Why setting the right listing price is essential when selling your home...
As we all know we are in the down cycle of our local real estate market with prices currently hovering around 2004 levels or lower. The Beach Cities have been fairly fortunate compared to the rest of California real estate and have not had huge numbers of foreclosures. However I expect we will see more foreclosures and short sales on higher priced properties in the coming months... not record numbers but probably enough to influence home prices.
So what does this mean if you are thinking about selling your home? Along with all the givens of selling... clear the clutter, paint, spiffy up the landscaping, etc... the # 1 item on your list should be pricing at or slightly below the current market value. This is not the market to test the waters, so to speak,
when it comes to pricing.
Buyers are looking for value... and value can mean $600,000 or $6,000,000 depending on the property. I'm seeing a number of homes priced over market that just sit. I know many of these sellers priced their homes on the high side as they expected to negotiate the price to reach their desired price. Unfortunately many buyers who set price limits are not willing to look at homes priced over that limit in the hopes the seller will negotiate.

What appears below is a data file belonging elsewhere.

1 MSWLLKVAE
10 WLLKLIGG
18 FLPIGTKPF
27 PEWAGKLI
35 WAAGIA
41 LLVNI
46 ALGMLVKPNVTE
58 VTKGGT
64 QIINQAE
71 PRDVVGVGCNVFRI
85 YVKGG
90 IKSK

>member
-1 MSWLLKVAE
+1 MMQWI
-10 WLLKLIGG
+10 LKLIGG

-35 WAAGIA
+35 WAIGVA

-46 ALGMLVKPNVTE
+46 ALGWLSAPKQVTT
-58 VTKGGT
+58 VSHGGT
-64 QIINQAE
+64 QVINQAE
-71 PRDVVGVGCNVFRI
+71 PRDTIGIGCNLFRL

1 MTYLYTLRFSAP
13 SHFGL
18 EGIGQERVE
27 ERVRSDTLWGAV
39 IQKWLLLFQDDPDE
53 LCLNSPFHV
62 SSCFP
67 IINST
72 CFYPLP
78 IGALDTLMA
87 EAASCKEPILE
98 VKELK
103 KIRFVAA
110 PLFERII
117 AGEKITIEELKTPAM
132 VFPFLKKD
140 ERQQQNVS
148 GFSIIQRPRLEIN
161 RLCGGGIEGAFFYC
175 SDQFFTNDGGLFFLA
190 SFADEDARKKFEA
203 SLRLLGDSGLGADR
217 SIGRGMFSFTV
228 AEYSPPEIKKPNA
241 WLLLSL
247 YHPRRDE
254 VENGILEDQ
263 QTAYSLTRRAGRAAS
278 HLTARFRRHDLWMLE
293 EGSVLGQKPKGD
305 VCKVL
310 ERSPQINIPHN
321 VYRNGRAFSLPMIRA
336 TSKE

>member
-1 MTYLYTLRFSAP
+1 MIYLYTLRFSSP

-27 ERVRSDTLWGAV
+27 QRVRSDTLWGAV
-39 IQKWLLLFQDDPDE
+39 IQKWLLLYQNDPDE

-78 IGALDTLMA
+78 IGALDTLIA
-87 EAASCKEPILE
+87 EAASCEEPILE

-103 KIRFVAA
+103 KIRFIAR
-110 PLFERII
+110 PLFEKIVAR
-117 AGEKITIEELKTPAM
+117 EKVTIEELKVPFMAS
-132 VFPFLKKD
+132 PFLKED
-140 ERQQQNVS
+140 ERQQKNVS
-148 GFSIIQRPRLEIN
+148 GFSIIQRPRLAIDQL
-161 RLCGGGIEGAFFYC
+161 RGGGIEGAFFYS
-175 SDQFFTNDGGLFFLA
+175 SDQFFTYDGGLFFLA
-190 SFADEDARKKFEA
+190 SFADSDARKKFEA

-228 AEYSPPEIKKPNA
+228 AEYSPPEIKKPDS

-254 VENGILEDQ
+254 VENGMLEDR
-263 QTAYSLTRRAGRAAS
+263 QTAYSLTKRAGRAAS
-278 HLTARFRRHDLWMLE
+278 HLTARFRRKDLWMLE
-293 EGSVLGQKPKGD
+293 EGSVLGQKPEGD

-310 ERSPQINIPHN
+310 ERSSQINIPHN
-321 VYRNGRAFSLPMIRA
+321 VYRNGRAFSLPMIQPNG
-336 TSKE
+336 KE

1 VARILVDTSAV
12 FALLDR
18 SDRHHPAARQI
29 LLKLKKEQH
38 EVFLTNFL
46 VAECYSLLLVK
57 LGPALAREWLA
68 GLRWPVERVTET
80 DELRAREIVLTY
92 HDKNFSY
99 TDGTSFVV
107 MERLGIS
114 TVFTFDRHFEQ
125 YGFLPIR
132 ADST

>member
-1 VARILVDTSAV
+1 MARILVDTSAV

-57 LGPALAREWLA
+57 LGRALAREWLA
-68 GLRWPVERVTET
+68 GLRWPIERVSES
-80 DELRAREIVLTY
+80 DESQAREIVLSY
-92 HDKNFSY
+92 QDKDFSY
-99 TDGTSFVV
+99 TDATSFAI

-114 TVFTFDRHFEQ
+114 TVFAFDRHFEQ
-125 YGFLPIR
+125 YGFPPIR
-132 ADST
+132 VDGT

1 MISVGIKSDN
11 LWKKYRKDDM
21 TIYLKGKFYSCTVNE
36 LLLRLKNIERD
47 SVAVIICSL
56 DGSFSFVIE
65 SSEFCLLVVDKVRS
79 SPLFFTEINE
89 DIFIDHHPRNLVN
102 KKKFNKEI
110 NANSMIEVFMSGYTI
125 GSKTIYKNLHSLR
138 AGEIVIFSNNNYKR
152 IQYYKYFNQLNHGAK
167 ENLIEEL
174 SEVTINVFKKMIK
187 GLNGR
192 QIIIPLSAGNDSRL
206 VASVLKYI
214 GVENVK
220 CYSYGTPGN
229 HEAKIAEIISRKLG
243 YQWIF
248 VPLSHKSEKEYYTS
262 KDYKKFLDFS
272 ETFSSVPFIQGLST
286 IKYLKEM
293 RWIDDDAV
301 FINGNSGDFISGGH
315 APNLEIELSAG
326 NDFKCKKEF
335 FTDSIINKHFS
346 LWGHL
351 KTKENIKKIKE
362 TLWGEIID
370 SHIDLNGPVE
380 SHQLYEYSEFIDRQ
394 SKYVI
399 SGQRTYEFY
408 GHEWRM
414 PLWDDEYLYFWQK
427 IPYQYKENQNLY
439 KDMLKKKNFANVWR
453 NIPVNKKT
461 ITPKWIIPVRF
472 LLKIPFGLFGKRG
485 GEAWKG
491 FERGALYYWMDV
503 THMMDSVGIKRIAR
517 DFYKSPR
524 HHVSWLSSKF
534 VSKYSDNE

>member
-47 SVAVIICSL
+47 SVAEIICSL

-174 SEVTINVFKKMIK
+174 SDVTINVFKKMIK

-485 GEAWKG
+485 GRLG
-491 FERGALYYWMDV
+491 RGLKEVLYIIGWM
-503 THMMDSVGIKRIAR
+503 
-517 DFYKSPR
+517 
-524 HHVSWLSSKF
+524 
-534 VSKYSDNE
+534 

Buyers don't care that you paid $XXX three years ago. Buyers are only concerned with what the home is worth now. The homes that are selling in today's market are priced to sell and those that aren't selling are priced too high. The only thing that happens when you chase the market down is that you lose more money then if you priced it right in the first place.
Often buyers not only perceive a listing as "old" they also believe there may be something wrong with it. Consequently even when a seller eventually lowers the price, the house carries a taint of something not quite right about it. This leads buyers to often dismiss a property or if they do take a look and make an offer it will be substantially lower then if the price had been on target when it was first listed.
Another major issue is appraisals. Appraisers are now only looking at values on homes that sold within the last 90 days and often the last 60 days. Proximity along with time is a real issue. You see this in East Manhattan on homes selling north of Manhattan Beach Blvd. In the old days appraisers would take any sale within 1-1.5 miles in all of east Manhattan. Now they start with homes closer to the subject property and if there are enough comps they use them even if they are lower rather then move to homes sold south on Manhattan Beach Blvd. The same is true for North Redondo when dealing with properties north and south of Artesia. You can't justify a value on a property south of Artesia by using comps north of Artesia.
There are a number of homes in all price ranges that have been sitting for months at the same price with no offers. As sale numbers continue to decline as we enter the fourth quarter there will be fewer comps available to appraisers and owners who are trying to establish value. Don't expect to get the same amount that your neighbors did 6 months ago... in this market expecting less may ultimately mean receiving more at the end of the transaction.